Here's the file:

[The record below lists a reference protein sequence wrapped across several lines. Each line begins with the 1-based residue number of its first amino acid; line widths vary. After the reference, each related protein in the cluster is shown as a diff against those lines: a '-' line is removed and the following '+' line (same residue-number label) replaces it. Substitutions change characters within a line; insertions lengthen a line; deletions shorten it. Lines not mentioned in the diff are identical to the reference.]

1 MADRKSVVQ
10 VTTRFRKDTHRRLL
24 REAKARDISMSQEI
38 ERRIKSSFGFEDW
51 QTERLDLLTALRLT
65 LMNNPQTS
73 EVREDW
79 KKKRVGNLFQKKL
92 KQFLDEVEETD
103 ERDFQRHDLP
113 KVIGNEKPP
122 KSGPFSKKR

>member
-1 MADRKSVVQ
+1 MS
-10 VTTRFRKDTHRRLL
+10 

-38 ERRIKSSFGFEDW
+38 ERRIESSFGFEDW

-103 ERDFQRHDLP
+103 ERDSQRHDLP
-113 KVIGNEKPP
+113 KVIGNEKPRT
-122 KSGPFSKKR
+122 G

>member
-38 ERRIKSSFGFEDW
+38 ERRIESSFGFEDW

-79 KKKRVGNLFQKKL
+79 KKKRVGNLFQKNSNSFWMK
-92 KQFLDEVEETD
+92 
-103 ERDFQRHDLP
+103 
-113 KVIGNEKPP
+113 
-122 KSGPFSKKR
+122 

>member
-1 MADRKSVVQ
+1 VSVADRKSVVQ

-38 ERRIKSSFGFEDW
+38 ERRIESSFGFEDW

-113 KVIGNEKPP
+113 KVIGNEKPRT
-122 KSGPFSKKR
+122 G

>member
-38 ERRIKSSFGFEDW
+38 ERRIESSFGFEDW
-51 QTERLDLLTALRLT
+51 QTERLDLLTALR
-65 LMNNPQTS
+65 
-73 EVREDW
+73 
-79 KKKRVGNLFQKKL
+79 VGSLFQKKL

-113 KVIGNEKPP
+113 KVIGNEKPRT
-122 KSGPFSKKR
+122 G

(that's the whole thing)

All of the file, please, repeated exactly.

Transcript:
[The record below lists a reference protein sequence wrapped across several lines. Each line begins with the 1-based residue number of its first amino acid; line widths vary. After the reference, each related protein in the cluster is shown as a diff against those lines: a '-' line is removed and the following '+' line (same residue-number label) replaces it. Substitutions change characters within a line; insertions lengthen a line; deletions shorten it. Lines not mentioned in the diff are identical to the reference.]

1 MADRKSVVQ
10 VTTRFRKDTHRRLL
24 REAKARDISMSQEI
38 ERRIKSSFGFEDW
51 QTERLDLLTALRLT
65 LMNNPQTS
73 EVREDW
79 KKKRVGNLFQKKL
92 KQFLDEVEETD
103 ERDFQRHDLP
113 KVIGNEKPP
122 KSGPFSKKR

>member
-1 MADRKSVVQ
+1 MS
-10 VTTRFRKDTHRRLL
+10 

-38 ERRIKSSFGFEDW
+38 ERRIESSFGFEDW

-103 ERDFQRHDLP
+103 ERDSQRHDLP
-113 KVIGNEKPP
+113 KVIGNEKPRT
-122 KSGPFSKKR
+122 G

>member
-38 ERRIKSSFGFEDW
+38 ERRIESSFGFEDW

-79 KKKRVGNLFQKKL
+79 KKKRVGNLFQKNSNSFWMK
-92 KQFLDEVEETD
+92 
-103 ERDFQRHDLP
+103 
-113 KVIGNEKPP
+113 
-122 KSGPFSKKR
+122 

>member
-1 MADRKSVVQ
+1 VSVADRKSVVQ

-38 ERRIKSSFGFEDW
+38 ERRIESSFGFEDW

-113 KVIGNEKPP
+113 KVIGNEKPRT
-122 KSGPFSKKR
+122 G

>member
-38 ERRIKSSFGFEDW
+38 ERRIESSFGFEDW
-51 QTERLDLLTALRLT
+51 QTERLDLLTALR
-65 LMNNPQTS
+65 
-73 EVREDW
+73 
-79 KKKRVGNLFQKKL
+79 VGSLFQKKL

-113 KVIGNEKPP
+113 KVIGNEKPRT
-122 KSGPFSKKR
+122 G